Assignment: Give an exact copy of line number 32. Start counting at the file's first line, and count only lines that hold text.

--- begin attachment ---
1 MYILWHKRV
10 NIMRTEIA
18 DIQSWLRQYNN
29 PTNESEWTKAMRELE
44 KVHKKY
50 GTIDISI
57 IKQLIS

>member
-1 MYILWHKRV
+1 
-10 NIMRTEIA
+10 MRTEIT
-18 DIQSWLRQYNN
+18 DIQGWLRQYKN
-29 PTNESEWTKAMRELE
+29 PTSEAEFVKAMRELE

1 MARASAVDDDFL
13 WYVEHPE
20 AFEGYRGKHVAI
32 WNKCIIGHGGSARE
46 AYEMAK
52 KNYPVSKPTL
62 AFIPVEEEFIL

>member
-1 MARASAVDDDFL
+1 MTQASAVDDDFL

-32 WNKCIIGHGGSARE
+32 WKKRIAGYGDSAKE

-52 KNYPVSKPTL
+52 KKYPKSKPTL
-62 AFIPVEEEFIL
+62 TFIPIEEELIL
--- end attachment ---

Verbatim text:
+62 TFIPIEEELIL